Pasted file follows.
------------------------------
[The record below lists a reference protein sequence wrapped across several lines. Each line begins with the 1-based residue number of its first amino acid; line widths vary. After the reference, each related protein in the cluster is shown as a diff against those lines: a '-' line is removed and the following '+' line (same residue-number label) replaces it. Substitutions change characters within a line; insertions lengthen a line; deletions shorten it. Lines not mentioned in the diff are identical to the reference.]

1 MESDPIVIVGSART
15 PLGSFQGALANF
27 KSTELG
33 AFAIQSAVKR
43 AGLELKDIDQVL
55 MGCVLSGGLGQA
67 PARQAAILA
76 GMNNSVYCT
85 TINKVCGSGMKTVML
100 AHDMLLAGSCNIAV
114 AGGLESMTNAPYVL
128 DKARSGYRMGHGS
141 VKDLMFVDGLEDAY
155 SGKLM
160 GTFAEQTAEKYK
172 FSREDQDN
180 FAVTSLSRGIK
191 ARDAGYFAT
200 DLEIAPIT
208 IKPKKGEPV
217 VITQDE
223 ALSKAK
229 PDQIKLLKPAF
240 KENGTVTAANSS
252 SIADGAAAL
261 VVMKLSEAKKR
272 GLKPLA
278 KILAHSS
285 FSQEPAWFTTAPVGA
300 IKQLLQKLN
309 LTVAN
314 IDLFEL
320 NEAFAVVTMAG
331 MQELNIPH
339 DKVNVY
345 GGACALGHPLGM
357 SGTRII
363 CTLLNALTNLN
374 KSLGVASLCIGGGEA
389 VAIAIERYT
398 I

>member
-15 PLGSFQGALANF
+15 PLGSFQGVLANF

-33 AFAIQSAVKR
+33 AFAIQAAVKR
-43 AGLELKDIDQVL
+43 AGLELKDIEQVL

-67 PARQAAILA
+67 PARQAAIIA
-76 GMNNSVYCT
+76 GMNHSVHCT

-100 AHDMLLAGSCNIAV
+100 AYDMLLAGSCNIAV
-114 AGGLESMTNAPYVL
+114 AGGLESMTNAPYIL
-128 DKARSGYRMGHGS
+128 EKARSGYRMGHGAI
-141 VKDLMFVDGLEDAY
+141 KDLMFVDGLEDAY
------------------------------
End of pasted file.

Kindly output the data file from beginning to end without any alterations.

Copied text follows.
[The record below lists a reference protein sequence wrapped across several lines. Each line begins with the 1-based residue number of its first amino acid; line widths vary. After the reference, each related protein in the cluster is shown as a diff against those lines: a '-' line is removed and the following '+' line (same residue-number label) replaces it. Substitutions change characters within a line; insertions lengthen a line; deletions shorten it. Lines not mentioned in the diff are identical to the reference.]

1 MESDPIVIVGSART
15 PLGSFQGALANF
27 KSTELG
33 AFAIQSAVKR
43 AGLELKDIDQVL
55 MGCVLSGGLGQA
67 PARQAAILA
76 GMNNSVYCT
85 TINKVCGSGMKTVML
100 AHDMLLAGSCNIAV
114 AGGLESMTNAPYVL
128 DKARSGYRMGHGS
141 VKDLMFVDGLEDAY
155 SGKLM
160 GTFAEQTAEKYK
172 FSREDQDN
180 FAVTSLSRGIK
191 ARDAGYFAT
200 DLEIAPIT
208 IKPKKGEPV
217 VITQDE
223 ALSKAK
229 PDQIKLLKPAF
240 KENGTVTAANSS
252 SIADGAAAL
261 VVMKLSEAKKR
272 GLKPLA
278 KILAHSS
285 FSQEPAWFTTAPVGA
300 IKQLLQKLN
309 LTVAN
314 IDLFEL
320 NEAFAVVTMAG
331 MQELNIPH
339 DKVNVY
345 GGACALGHPLGM
357 SGTRII
363 CTLLNALTNLN
374 KSLGVASLCIGGGEA
389 VAIAIERYT
398 I

>member
-15 PLGSFQGALANF
+15 PLGSFQGVLANF

-33 AFAIQSAVKR
+33 AFAIQAAVKR
-43 AGLELKDIDQVL
+43 AGLELKDIEQVL

-67 PARQAAILA
+67 PARQAAIIA
-76 GMNNSVYCT
+76 GMNHSVHCT

-100 AHDMLLAGSCNIAV
+100 AYDMLLAGSCNIAV
-114 AGGLESMTNAPYVL
+114 AGGLESMTNAPYIL
-128 DKARSGYRMGHGS
+128 EKARSGYRMGHGAI
-141 VKDLMFVDGLEDAY
+141 KDLMFVDGLEDAY